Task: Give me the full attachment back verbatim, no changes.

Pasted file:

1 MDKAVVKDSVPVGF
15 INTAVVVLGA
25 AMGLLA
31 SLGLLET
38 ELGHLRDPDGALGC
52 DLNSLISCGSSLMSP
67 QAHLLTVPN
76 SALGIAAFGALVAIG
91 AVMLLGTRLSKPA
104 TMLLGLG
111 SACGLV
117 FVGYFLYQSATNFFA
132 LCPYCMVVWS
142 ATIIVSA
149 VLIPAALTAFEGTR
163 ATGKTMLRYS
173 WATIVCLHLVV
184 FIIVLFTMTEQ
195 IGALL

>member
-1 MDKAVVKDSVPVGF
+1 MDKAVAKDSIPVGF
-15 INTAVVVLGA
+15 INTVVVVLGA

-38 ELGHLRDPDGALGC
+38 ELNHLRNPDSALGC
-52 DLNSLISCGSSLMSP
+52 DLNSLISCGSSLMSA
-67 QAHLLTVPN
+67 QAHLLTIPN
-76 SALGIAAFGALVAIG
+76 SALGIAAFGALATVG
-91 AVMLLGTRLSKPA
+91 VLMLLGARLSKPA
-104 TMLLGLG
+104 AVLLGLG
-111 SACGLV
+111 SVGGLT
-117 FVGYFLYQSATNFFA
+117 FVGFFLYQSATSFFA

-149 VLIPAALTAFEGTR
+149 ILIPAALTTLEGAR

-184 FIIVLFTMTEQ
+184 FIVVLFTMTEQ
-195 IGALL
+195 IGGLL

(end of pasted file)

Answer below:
1 MDKAVVKDSVPVGF
15 INTAVVVLGA
25 AMGLLA
31 SLGLLET
38 ELGHLRDPDGALGC
52 DLNSLISCGSSLMSP
67 QAHLLTVPN
76 SALGIAAFGALVAIG
91 AVMLLGTRLSKPA
104 TMLLGLG
111 SACGLV
117 FVGYFLYQSATNFFA
132 LCPYCMVVWS
142 ATIIVSA
149 VLIPAALTAFEGTR
163 ATGKTMLRYS
173 WATIVCLHLVV
184 FIIVLFTMTEQ
195 IGALL

>member
-1 MDKAVVKDSVPVGF
+1 MDKAVAKDSIPVGF
-15 INTAVVVLGA
+15 INTVVVVLGA

-38 ELGHLRDPDGALGC
+38 ELNHLRNPDSALGC
-52 DLNSLISCGSSLMSP
+52 DLNSLISCGSSLMSA
-67 QAHLLTVPN
+67 QAHLLTIPN
-76 SALGIAAFGALVAIG
+76 SALGIAAFGALATVG
-91 AVMLLGTRLSKPA
+91 VLMLLGARLSKPA
-104 TMLLGLG
+104 AVLLGLG
-111 SACGLV
+111 SVGGLT
-117 FVGYFLYQSATNFFA
+117 FVGFFLYQSATSFFA

-149 VLIPAALTAFEGTR
+149 ILIPAALTTLEGAR

-184 FIIVLFTMTEQ
+184 FIVVLFTMTEQ
-195 IGALL
+195 IGGLL